Gastrointestinal Motility Disorders Part 2

Irritable bowel syndrome


Clinical features IBS is characterized by abdominal pain and alteration in bowel movements. The pain is often worse after eating (experienced by about 30% of patients), is usually located in the lower quadrants or hypogastrium, and is aggravated before and relieved after a bowel movement. Bowel function is disturbed with either diarrhea (increased frequency or stools of loose consistency) or constipation (decreased frequency, abnormally hard stools, need to strain to complete bowel evacuation). Most patients also experience abdominal bloating, and some have a sense of incomplete rectal evacuation or pass mucus with stools. These symptoms constitute the Manning criteria or the Rome criteria3 and are helpful in diagnosing IBS.

The sense of incomplete evacuation may also suggest a component of outlet obstruction to defecation or increased rectal sen-sitivity.4 In clinical practice, the diarrhea may present as either of two variants: (1) loose to watery stools often associated with bor-borygmi, abdominal cramps, and a borderline-high 24-hour stool weight (i.e., 200 to 300 g/day) or (2) small, pelletlike, repetitive stools that are misinterpreted as diarrhea. Constipation may be reflected in a reduction in the frequency of bowel movements (fewer than three a week), in incomplete rectal evacuation, or in the need for excessive straining.

The rectal examination is important in excluding anorectal or pelvic floor spasms that obstruct defecation.

IBS may be associated with lactose intolerance and colonic di-verticulosis in some patients. It is unclear whether the associated conditions actually contribute to the clinical syndrome. Some patients who manifest clinical features of IBS have celiac disease; the proportion of IBS patients with celiac disease is unclear from the literature.28 The effect of the exclusion of gluten on IBS symptoms in these patients has not been evaluated.

Laboratory tests The diagnosis of IBS is facilitated by recognition of the symptom complex described above. However, it is a diagnosis of exclusion, requiring selected tests to exclude organic disease, such as stool examination for ova, parasites, and occult blood; blood tests; serologic testing for celiac disease; flexible sigmoidoscopy; and, in patients older than 45 years, barium colon x-ray or colonoscopy [see Figure 5 ].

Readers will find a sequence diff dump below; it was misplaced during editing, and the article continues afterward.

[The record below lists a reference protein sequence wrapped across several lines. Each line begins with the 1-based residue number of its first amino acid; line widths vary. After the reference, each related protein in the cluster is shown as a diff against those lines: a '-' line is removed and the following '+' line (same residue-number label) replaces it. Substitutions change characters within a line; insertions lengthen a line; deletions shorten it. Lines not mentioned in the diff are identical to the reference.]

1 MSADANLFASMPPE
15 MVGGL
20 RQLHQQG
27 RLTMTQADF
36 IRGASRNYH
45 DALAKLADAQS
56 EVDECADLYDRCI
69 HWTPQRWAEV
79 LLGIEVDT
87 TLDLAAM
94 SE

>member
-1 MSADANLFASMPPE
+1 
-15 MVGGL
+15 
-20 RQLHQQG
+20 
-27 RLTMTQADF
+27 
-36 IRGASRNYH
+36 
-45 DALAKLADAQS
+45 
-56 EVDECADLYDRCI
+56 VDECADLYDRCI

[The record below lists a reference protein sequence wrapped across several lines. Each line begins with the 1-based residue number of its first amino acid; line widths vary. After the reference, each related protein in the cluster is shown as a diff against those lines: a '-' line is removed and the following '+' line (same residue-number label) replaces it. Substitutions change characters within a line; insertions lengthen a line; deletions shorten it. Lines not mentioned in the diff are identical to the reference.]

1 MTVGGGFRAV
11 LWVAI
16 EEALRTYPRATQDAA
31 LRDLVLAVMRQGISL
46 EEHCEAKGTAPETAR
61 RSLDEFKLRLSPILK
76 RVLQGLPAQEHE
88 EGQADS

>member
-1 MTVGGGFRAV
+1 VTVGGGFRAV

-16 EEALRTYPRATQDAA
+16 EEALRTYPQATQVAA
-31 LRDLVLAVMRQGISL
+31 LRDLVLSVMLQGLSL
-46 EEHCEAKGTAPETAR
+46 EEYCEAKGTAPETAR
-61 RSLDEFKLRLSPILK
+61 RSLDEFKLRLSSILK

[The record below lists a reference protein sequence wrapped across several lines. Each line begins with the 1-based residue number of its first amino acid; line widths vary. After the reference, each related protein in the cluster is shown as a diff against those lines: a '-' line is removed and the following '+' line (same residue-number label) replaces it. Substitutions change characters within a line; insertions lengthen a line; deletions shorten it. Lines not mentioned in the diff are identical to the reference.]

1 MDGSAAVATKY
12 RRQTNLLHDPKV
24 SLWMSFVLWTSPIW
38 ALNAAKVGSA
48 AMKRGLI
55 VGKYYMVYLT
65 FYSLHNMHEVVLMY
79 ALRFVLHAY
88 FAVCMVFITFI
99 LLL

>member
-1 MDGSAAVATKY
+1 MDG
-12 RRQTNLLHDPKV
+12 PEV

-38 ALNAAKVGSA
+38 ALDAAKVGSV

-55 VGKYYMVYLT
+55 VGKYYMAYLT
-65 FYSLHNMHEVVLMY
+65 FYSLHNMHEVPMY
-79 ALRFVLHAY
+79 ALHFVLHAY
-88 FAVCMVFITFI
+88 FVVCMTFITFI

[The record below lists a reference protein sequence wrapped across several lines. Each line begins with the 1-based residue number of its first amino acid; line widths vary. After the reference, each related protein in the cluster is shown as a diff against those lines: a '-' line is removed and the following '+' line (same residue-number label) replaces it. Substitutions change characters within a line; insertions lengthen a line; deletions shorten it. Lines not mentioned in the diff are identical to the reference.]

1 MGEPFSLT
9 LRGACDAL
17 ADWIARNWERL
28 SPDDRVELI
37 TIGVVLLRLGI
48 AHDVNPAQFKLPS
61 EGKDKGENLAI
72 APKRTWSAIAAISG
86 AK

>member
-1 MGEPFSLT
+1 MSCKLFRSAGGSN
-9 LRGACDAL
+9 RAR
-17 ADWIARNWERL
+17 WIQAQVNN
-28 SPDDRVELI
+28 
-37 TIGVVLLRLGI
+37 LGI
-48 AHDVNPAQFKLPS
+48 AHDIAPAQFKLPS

Constipation in patients with IBS responds to treatment with fiber or simple laxatives, including osmotic agents29,30; psychotherapy may also be beneficial.31 The serotonin (5-HT3) antagonist alosetron was found to provide adequate relief of pain, improved stool frequency, decreased urgency, and consistency for many patients whose predominant bowel disturbance was diarrhea.

 Algorithm for irritable bowel syndrome.60 (ESR—erythrocyte sedimentation rate; TSH—thyroid stimulating hormone)

Figure 5 Algorithm for irritable bowel syndrome.60 (ESR—erythrocyte sedimentation rate; TSH—thyroid stimulating hormone)

The medication was withdrawn from the market, but it is possible that it will be reintroduced for specific indications. Other compounds in the same class (e.g., cilansetron) are undergoing trials. Other serotoninergic agents that activate the 5-HT4 receptor may be approved for the treatment of constipation-predominant IBS.33-35 IBS patients tend to use complementary and alternative medicine (CAM) more frequently than patients with organic bowel diseases. IBS patients who used CAM also were found to have significantly poorer quality-of-life scores for emotional and social factors than patients who did not use CAM.36 Physicians need to be aware of this, both with regard to the potential for adverse interactions and as an indication of emotional unease in these patients.

Slow-transit constipation

Slow-transit constipation4 is a motility disorder of the colon that results in prolonged transit.


The diagnosis of slow-transit constipation should be made only after exclusion of mucosal diseases, such as tumors and strictures. It is most conveniently diagnosed by assessing mean colonic transit time through use of abdominal radiography and radiopaque markers. There are two commonly used variations of this method. The first type involves ingestion of 24 ra-diopaque markers in a soluble medication capsule on 4 successive days; plain abdominal radiography is performed on day 5. The number of markers in the colon approximates the mean colonic transit time in hours (normal: < 72 hours). The second variation requires that the patient ingest 20 markers on day 1; an abdominal x-ray is obtained on day 5. Normally, there should be fewer than five markers remaining in the colon. In all patients with delayed colonic transit, the possibility of outlet obstruction to defecation or a pangastrointestinal motility disorder must be ruled out.